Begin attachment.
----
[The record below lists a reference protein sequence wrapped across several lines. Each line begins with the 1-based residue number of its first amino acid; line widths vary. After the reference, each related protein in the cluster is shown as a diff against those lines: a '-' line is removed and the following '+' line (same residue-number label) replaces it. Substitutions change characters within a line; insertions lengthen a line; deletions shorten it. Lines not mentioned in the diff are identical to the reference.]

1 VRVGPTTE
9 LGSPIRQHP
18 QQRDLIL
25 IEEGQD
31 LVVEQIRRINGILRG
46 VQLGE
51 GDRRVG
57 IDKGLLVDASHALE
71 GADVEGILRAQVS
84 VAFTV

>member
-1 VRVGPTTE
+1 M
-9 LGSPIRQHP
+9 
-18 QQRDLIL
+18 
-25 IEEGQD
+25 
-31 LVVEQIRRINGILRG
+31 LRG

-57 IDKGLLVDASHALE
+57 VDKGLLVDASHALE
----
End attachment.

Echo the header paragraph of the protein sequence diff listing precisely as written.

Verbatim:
[The record below lists a reference protein sequence wrapped across several lines. Each line begins with the 1-based residue number of its first amino acid; line widths vary. After the reference, each related protein in the cluster is shown as a diff against those lines: a '-' line is removed and the following '+' line (same residue-number label) replaces it. Substitutions change characters within a line; insertions lengthen a line; deletions shorten it. Lines not mentioned in the diff are identical to the reference.]